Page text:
We read this as requiring that the communication be "knowingly and willfully . . . had . . .." A communication made with "wilful and wanton disregard of whether the jurors might hear it," in the trial court's view of the circumstances of this case, is distinguishable from one made knowingly and intentionally. We accept the trial court's view and conclude that the communication here made with "wilful and wanton disregard of whether the jurors might hear it" does not meet the requirements of Kelly.
We recognize that Kelly, as well as Hawkins v. United States, supra, and Higgins v. United States, 81 U.S.App.D.C. 372, 160 F.2d 223 (1946), cert. denied, 331 U.S. 840, 67 S.Ct. 1511, 91 L.Ed. 1851 (1947), were concerned with instances in which admittedly the defendant knowingly had conversations with a juror.1 The issue in each, to employ the language of Kelly once more, was whether the conversations "had the tendency to influence improperly the actions of the jury." Such a tendency was found to exist in this case by the trial court. However, as we have indicated, we read Kelly, when applied to the facts of this case, also to require a communication be made knowingly and intentionally to the juror. A careless loud mouth expressing his opinion in the vicinity of a juror is unmannered but not, without more, a criminal.
Our holding is not intended to suggest that we reject, or have reservations about, the definition of the requisite intent for criminal contempt set forth in United States v. Seale, supra. Seale did not involve communications with a juror but rather allegedly contemptuous conduct within the courtroom. The context within which an inquiry regarding the requisite intent for conviction of criminal contempt arises invariably shapes the manner in which the requisite intent is expressed. For this reason we believe it better to employ Kelly as our guiding authority. For the same reason we do not wish to be understood as departing from In re Allis, 531 F.2d 1391, 1392 (9th Cir.), cert. denied, 429 U.S. 900, 97 S.Ct. 267, 50 L.Ed.2d 185 (1976), a case involving tardiness of an attorney in appearances in court. In each context the issue is whether the alleged contemnor has placed himself within the reach of the court's power to punish for contempt under the provisions of 18 U.S.C. § 401. The formulations of the requisite intent cannot be expected to be uniform in all contexts.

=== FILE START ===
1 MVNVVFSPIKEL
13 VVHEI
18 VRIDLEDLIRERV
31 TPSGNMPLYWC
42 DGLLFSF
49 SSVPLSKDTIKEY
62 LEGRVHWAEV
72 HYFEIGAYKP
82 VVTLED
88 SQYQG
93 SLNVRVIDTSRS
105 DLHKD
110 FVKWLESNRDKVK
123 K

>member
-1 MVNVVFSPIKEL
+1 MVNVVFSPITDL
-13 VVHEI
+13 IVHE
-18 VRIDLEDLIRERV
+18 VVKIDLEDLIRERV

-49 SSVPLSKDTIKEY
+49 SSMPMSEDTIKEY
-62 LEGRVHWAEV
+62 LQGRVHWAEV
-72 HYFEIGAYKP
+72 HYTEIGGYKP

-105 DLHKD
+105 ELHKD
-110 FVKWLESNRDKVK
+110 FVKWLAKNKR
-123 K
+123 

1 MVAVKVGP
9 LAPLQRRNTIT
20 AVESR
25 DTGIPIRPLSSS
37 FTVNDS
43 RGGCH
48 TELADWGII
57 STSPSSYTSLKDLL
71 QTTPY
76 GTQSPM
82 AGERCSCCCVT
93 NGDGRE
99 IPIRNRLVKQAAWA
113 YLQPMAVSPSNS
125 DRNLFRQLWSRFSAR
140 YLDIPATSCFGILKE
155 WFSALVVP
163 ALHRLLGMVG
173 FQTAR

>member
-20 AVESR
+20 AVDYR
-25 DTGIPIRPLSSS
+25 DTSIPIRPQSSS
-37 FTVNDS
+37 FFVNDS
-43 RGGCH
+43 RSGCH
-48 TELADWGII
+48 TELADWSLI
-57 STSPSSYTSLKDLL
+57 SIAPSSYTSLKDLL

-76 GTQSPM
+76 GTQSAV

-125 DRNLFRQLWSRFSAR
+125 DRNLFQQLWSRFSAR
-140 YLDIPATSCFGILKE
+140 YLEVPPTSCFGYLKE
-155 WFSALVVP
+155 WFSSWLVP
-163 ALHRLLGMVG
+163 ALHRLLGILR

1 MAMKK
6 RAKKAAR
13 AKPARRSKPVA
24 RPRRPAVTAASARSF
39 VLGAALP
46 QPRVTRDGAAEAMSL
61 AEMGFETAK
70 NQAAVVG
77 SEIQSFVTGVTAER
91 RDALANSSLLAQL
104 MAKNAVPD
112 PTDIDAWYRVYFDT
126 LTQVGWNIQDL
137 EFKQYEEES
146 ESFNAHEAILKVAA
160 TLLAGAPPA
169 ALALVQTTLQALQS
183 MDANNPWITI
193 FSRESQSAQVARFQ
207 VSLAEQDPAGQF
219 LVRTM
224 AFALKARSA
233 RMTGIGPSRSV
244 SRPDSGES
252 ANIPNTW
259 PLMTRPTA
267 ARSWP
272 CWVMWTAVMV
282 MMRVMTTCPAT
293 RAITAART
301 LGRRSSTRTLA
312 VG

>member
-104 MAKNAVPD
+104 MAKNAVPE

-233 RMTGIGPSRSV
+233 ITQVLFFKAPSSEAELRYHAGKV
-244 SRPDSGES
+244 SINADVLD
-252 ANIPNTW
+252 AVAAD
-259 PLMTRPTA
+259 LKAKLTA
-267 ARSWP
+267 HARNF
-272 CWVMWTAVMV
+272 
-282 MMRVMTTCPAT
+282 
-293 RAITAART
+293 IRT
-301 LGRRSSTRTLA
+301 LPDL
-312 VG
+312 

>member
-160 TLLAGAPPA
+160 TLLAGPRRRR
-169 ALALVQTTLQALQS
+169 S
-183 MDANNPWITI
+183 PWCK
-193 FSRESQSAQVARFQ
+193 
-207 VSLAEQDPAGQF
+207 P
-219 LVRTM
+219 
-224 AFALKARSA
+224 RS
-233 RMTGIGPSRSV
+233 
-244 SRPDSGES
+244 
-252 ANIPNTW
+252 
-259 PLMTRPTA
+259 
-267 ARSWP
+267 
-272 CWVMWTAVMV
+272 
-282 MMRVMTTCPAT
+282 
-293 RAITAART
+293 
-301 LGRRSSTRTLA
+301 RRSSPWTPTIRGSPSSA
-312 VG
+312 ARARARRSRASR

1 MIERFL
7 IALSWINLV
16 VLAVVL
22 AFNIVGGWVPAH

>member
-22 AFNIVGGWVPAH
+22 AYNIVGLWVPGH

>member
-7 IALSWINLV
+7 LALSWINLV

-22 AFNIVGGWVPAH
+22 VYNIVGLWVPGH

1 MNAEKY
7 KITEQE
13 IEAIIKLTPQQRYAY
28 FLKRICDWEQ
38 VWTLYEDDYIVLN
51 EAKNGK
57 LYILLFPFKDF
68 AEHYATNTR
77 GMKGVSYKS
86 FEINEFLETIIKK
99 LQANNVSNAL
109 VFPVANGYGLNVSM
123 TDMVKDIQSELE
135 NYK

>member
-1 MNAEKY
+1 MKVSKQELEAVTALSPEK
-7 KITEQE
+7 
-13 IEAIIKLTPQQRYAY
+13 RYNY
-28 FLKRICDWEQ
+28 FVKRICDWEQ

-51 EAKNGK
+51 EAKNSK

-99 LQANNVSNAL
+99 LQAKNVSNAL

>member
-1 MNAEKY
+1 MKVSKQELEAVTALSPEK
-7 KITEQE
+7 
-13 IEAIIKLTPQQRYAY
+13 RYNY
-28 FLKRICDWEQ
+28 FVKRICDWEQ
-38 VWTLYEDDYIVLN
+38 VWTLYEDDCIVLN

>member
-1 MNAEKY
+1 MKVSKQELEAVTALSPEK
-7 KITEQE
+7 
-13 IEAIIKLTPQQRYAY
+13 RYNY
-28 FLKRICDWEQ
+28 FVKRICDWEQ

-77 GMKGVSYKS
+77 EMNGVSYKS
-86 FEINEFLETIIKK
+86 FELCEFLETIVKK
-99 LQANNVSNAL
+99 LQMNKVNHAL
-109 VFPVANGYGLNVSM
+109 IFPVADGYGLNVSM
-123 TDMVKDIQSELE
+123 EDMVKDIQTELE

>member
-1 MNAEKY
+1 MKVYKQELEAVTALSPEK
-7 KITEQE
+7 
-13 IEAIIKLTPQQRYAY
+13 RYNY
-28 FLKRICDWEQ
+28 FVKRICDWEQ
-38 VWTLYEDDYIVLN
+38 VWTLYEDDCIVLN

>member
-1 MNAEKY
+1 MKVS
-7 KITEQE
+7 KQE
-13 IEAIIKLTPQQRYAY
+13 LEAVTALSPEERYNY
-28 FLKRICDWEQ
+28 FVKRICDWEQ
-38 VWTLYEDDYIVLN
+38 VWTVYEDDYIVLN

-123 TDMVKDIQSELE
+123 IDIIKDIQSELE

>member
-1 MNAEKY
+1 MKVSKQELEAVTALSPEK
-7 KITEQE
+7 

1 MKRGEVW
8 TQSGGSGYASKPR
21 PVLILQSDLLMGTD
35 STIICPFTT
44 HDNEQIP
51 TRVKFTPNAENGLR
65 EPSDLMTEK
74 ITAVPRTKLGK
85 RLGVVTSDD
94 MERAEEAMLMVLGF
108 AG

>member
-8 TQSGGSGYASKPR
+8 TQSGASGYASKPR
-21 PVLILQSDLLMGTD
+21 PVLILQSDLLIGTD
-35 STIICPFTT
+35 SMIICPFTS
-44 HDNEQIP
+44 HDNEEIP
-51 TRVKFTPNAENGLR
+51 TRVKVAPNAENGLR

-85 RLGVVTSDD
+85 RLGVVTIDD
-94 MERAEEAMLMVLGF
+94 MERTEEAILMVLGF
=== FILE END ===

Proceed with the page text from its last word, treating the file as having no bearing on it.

Our disposition of the appellant's first argument makes it unnecessary to discuss his other contentions.
BLUMENFELD, District Judge, concurring:
Appellant has been convicted of criminal contempt pursuant to 18 U.S.C. § 401(1) for obstruction of the administration of justice. As with most crimes, criminal contempt occurs only when there is a concurrence of a prohibited act and some form of criminal intent. Cf. Morissette v. United States, 342 U.S. 246, 250-52, 72 S.Ct. 240, 96 L.Ed. 288 (1952). This case requires an articulation of the precise nature of both of these elements of the offense. I agree that a conviction for criminal contempt in the context of this case cannot be based on a communication made solely with "wilful and wanton disregard of whether the jurors might hear it." However, the standard for determining what conduct is prohibited merits further explication.
Title 18 U.S.C. § 401(1) prohibits misbehavior which rises to the level of an obstruction of the administration of justice. I do not agree that this element of the offense is satisfied merely because Smith's conversations "had the tendency to influence improperly the actions of the jury." Because the allegedly contemptuous conduct is comprised solely of speech, it is my view that a "tendency to influence" standard of wrongful conduct does not comport with the protections afforded by the First Amendment.1
In defining the proscribed conduct, the court's opinion relies on Kelly v. United States, 250 F. 947 (9th Cir. 1918), cert. denied, 248 U.S. 585, 39 S.Ct. 182, 63 L.Ed. 433 (1919), in which two defense attorneys conversed with and bought drinks for two jurors during the course of the trial of their clients. However, the Kelly court was not dealing with pure speech as is involved in this case; as such, it did not consider the First Amendment implications that most be coped with here.2
At one time, the Supreme Court did find that speech having a "bad tendency" was not protected by the First Amendment, see, e. g., Gitlow v. New York, 268 U.S. 652, 667, 45 S.Ct. 625, 69 L.Ed. 1138 (1925); but, this test has been replaced by one affording greater First Amendment protection. The distinction between earlier and later cases may be narrow and nice, but it ought not be ignored.